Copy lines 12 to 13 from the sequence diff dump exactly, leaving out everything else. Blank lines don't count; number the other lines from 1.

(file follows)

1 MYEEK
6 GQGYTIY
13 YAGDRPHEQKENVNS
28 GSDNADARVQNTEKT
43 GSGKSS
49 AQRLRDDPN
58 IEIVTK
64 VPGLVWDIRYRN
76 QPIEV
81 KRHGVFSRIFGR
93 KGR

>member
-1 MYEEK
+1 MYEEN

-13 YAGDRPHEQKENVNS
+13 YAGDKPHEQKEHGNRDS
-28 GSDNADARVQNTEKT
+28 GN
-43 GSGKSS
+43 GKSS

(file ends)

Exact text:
>member
-1 MYEEK